For the last three years, the Boston housing market has benefited from incredibly high demand and significantly limited inventory. And the metro area is only getting more desirable: Job growth in Boston – particularly the city's burgeoning tech industry – will continue to drive demand as people from all over the country seek new career opportunities.
On the surface, this is good news for those looking to sell their Boston homes. But even in a seller's market, it's not always easy to snag a desirable offer quickly. According to real estate agent Robin Wish from Real Living Realty Group, Boston homebuyers are searching for the perfect combination of three things: location, price and condition.
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To attract the right buyers, you need to have a firm understanding of what they're looking for. According to some of the top real estate agents in Boston, these are the real estate trends Beantown sellers should be aware of before putting their homes on the market.
Buyers are increasing their search radius. Prospective buyers are no longer limiting their searches to the city center. "Traditionally hot neighborhoods are unreachable for most buyers in Boston," says Brian Clinton, a real estate agent with Donahue Real Estate.
This is good news for those selling homes in more affordable areas that are still close to city amenities. Properties in neighborhoods like Southie, Charlestown, East Boston and Dorchester, and in cities like Somerville and Chelsea, are now in high demand and at the forefront of buyers' minds.
To help homebuyers realize just how close they are to the most desirable aspects of Boston, Clinton suggests touting your home's proximity to public transportation. Easy access to the Massachusetts Bay Transportation Authority's extensive commuter rail, subway and bus services can help make your property seem like an extension of one of the city's hottest neighborhoods.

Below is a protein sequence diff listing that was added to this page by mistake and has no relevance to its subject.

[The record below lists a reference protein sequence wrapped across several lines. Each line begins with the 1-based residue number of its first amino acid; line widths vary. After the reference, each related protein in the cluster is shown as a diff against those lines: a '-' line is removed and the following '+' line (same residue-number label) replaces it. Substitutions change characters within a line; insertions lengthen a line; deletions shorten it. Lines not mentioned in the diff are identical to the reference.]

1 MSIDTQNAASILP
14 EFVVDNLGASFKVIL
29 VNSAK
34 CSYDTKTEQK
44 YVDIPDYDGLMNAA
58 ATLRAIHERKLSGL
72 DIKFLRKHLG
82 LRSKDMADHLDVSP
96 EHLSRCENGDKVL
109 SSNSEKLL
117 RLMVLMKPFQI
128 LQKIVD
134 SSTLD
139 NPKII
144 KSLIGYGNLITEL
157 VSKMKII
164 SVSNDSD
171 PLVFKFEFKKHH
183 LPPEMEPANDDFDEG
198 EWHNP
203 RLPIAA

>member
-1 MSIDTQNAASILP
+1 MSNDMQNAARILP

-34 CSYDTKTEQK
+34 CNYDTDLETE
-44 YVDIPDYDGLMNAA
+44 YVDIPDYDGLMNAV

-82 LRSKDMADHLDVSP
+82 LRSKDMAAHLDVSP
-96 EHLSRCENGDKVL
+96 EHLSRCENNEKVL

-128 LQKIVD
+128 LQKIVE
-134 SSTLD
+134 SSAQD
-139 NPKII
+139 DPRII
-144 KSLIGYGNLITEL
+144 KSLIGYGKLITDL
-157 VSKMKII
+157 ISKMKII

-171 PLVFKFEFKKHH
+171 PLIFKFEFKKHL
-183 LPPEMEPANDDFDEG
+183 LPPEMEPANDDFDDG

Outdoor space is often a must-have. If you have outdoor space, you have a major commodity, according to Clinton. "While many sellers will market a patio as outdoor living space or boast proximity to a local dog park, buyers want more," he says.
Indeed, nearby outdoor spaces, like parks and beaches, can make a property more appealing. Sellers in South Boston can point potential buyers to historic Castle Island and vibrant M Street Beach, which offer Boston residents yearlong beach access and a unique escape from the bustle of the city. And again, public transit can make public green spaces seem closer to home. Properties along the T's blue line or in East Boston are within easy reach of award-winning Piers Park, which offers stunning harbor views and cityscapes, quiet picnic spots, and event space for concerts, festivals and other community activities.
Price too high and people will notice. One of the biggest mistakes Wish sees first-time sellers making is pricing their homes too high. "Buyers' attentions are short so it's important to grab their attention early with the right price," she says.
It's critical to price your home appropriately based on how many other homes in your neighborhood are on the market and what they're selling for.
According to Clinton, if properties are listed for more than 14 days, you've probably priced too high. "Follow the market closely, price right and you'll get multiple offers," he says.
Boston homebuyers want move-in ready. Most buyers are looking for a property that won't require major renovations. You can often up your home's value by investing in updates to a few key rooms that pique a buyer's interest, like the kitchen and bathroom.
"Spending time and money revitalizing the spaces potential buyers pay the most attention to can drastically increase your odds of selling quickly, and at a price you're happy with," Wish says.
Painting, decluttering and planting flowers also can make your home appeal more to area homebuyers.
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